The Grammarphobia Blog

Do the bridges you burn light the way?

Q: I was wondering if you might know the origin of the saying “may the bridges I burn light the way.” I did a little googling and found something that says it’s from Beverly Hills 90210, but I have a hard time believing it was original with the show’s writers.

A: We did a little googling ourselves as well as searching in several Newsbank databases, including the Archive of America and America’s News.

As far as we can tell, the writers on the TV show did indeed come up with that remark. Here’s the relevant exchange from a 1994 episode:

“Brandon Walsh: Dylan, at this point in time, I’m just about the only friend you’ve got. You sure you want to do this? Push me away like you’ve done to everyone else?

“Dylan McKay: Yeah! May the bridges I burn light the way!”

The remark is also the title of a 2009 CD by the one-man band Bass Clef, a k a Ralph Cumbers.

Of course people have been burning bridges both literally and figuratively for quite a while. The figurative expression “to burn one’s bridges behind one” showed up in the late 19th century, according to citations in the Oxford English Dictionary.

The OED’s earliest example is from Mark Twain’s 1892 novel The American Claimant: “It might be pardonable to burn his bridges behind him.”

The dictionary defines the expression as “to burn one’s boats,” which is defined elsewhere in the OED as “to cut oneself off from all chance of retreat.”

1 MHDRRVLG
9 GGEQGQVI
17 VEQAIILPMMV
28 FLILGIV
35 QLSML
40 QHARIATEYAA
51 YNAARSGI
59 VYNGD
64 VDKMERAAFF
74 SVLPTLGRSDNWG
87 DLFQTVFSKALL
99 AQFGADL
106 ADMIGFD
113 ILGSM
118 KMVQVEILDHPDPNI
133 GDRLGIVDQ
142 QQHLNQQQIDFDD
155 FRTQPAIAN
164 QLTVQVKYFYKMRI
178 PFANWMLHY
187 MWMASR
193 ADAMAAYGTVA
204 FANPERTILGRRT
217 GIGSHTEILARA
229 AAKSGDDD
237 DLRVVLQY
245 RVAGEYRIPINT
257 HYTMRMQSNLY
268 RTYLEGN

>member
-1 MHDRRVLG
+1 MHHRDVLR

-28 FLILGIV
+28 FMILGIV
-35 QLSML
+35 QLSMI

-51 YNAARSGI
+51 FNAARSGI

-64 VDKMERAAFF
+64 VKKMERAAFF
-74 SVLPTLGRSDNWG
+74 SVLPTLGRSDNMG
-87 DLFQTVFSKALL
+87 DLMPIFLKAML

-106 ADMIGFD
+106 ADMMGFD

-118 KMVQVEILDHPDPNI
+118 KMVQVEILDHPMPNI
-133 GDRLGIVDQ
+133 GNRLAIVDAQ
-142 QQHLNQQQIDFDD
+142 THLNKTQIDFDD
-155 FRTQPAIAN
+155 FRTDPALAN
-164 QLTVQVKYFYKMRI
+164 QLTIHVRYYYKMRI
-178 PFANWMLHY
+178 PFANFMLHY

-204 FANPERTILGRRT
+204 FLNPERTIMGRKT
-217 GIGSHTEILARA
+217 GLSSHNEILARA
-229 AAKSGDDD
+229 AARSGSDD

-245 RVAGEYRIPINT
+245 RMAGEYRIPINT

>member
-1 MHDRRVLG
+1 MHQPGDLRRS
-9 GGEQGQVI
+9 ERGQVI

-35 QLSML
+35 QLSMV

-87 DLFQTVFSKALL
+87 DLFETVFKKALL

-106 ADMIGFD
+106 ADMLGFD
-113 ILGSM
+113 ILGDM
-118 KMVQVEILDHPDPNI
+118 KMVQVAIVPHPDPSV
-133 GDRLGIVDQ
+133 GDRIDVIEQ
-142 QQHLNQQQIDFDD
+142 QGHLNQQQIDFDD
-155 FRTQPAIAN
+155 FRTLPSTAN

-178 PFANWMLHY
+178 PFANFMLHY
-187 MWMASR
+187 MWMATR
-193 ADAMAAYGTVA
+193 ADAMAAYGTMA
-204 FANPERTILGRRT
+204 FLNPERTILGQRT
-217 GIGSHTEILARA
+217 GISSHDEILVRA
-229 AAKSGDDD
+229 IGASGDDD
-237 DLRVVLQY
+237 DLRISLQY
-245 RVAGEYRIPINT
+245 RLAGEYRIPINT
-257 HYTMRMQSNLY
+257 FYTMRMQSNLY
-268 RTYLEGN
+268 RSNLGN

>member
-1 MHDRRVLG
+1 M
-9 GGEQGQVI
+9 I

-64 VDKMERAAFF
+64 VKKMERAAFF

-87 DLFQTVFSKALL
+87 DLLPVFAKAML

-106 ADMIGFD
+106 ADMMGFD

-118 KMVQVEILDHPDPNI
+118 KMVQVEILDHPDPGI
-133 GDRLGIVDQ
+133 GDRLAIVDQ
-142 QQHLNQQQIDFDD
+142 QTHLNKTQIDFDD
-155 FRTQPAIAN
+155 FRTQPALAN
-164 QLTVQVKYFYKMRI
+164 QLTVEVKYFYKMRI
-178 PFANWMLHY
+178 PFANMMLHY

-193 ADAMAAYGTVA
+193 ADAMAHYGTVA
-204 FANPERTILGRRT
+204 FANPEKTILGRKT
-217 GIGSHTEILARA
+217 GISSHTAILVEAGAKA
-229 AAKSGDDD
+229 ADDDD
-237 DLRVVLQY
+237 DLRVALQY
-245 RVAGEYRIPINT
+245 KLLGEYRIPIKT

Winston A. Reynolds, in a 1959 article in the journal American Speech, notes that Americans prefer the bridges version of the expression while Britons prefer the boats version.

Reynolds adds that the boats expression, which can be found in Spanish, French, Chinese, Dutch, German, and Latin, is the older version.

He suggests that the origin of the expression lies in historical and legendary accounts of burning one’s boats to encourage military victories in antiquity.

The earliest example of this, he writes, is in a seventh-century BC work attributed to Tso Kiu-Ming, a contemporary of Confucius:

“Miu-Kung, the Earl of Tsin, invaded the marquisate of Tsin: after crossing the river he burnt his boats, took the castle of Wang-Kwan, and even approached its capital.”

Reynolds cites Tu Yii, a third-century AD Chinese scholar, as explaining that Miu-Kung burned his boats to show “his determination never to return without a victory.”

Check out our books about the English language